The value of Clean Elections



Dear Editor:

State Rep. Larry Lockman objects to a $3 million-per-year Clean Election expenditure (July 19 Ellsworth American commentary), comparing this program to crack cocaine addiction. He mistakes the rate by a factor of two since the expenditure is for each two-year election cycle, and is therefore only $1.5 million per year.

Rep. Lockman does not mention that he voted in favor of a $45 million over 15 years, or $3 million per year, tax expenditure to benefit the more than $30 billion per year in revenues of General Dynamics Corp. (House roll call No. 538, March 27, 2018.)

Of these two state expenditures, which provides the better value to the people of Maine?

In the case of Clean Election spending, candidates who voluntarily accept restrictions on accepting any private (including corporate) donations are provided taxpayer-supplied, limited campaign funding, thereby helping to remove the incentive for them to work for anyone other than Maine’s citizens.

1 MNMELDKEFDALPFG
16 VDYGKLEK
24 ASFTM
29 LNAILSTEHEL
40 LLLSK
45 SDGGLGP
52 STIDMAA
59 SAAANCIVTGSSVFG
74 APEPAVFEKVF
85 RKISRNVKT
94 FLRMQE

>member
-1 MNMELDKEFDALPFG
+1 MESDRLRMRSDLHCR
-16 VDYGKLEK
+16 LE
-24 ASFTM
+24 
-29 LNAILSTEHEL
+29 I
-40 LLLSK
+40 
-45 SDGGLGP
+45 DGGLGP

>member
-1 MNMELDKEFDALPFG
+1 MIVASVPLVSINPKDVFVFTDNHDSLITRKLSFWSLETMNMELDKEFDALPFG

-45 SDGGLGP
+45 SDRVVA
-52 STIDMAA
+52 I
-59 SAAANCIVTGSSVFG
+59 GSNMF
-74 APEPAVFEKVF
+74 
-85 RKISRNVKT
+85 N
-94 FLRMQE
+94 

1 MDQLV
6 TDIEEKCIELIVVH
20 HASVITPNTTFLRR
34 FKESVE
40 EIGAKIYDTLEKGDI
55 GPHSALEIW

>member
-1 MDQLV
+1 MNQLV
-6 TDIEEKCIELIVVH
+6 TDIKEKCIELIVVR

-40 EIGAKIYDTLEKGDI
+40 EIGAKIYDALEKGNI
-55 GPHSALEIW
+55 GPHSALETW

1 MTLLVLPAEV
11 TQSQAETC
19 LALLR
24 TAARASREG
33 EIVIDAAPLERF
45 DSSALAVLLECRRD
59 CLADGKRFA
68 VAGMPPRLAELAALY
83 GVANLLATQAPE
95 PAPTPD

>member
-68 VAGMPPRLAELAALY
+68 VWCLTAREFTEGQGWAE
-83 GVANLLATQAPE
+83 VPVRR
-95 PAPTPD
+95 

In the case of providing a benefit to General Dynamics, the arguments presented suggested it would help the company be more competitive, hire more workers and invest more in their corporate infrastructure in Maine. Unfortunately, simple arithmetic shows the improbability of any of these outcomes: $3 million in comparison to $30 billion makes only one-hundredth of 1 percent difference. This is similar to unrealistically expecting to influence a car purchase decision by reducing a $300 per month car payment by 3 cents.

Clean Elections, which Rep. Lockman opposes, provides much greater value to Maine citizens than the more than twice as expensive gift to General Dynamics that he supported.

Ralph Chapman is a Green Independent Maine state representative. He lives in Brooksville.